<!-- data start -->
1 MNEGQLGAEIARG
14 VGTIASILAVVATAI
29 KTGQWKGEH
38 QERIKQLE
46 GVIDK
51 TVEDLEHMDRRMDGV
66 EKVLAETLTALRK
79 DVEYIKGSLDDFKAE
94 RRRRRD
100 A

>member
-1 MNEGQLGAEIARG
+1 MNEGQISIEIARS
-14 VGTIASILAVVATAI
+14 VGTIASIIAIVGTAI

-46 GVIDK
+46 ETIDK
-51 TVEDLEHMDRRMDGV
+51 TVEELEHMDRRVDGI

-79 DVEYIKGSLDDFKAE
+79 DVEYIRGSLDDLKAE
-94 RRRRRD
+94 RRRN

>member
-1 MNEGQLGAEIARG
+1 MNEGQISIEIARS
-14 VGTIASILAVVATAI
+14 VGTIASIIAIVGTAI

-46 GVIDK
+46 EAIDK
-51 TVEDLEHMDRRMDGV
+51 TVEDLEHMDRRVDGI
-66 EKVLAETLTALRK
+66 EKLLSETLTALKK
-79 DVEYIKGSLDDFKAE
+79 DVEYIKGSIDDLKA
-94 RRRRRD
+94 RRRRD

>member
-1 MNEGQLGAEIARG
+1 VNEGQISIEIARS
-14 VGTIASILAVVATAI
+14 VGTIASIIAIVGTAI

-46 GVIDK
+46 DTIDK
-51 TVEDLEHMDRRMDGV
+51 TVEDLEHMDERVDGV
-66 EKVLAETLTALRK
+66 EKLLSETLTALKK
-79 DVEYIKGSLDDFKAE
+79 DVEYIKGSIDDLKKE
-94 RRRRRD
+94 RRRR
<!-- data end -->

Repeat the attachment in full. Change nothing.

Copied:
1 MNEGQLGAEIARG
14 VGTIASILAVVATAI
29 KTGQWKGEH
38 QERIKQLE
46 GVIDK
51 TVEDLEHMDRRMDGV
66 EKVLAETLTALRK
79 DVEYIKGSLDDFKAE
94 RRRRRD
100 A

>member
-1 MNEGQLGAEIARG
+1 MNEGQISIEIARS
-14 VGTIASILAVVATAI
+14 VGTIASIIAIVGTAI

-46 GVIDK
+46 ETIDK
-51 TVEDLEHMDRRMDGV
+51 TVEELEHMDRRVDGI

-79 DVEYIKGSLDDFKAE
+79 DVEYIRGSLDDLKAE
-94 RRRRRD
+94 RRRN

>member
-1 MNEGQLGAEIARG
+1 MNEGQISIEIARS
-14 VGTIASILAVVATAI
+14 VGTIASIIAIVGTAI

-46 GVIDK
+46 EAIDK
-51 TVEDLEHMDRRMDGV
+51 TVEDLEHMDRRVDGI
-66 EKVLAETLTALRK
+66 EKLLSETLTALKK
-79 DVEYIKGSLDDFKAE
+79 DVEYIKGSIDDLKA
-94 RRRRRD
+94 RRRRD

>member
-1 MNEGQLGAEIARG
+1 VNEGQISIEIARS
-14 VGTIASILAVVATAI
+14 VGTIASIIAIVGTAI

-46 GVIDK
+46 DTIDK
-51 TVEDLEHMDRRMDGV
+51 TVEDLEHMDERVDGV
-66 EKVLAETLTALRK
+66 EKLLSETLTALKK
-79 DVEYIKGSLDDFKAE
+79 DVEYIKGSIDDLKKE
-94 RRRRRD
+94 RRRR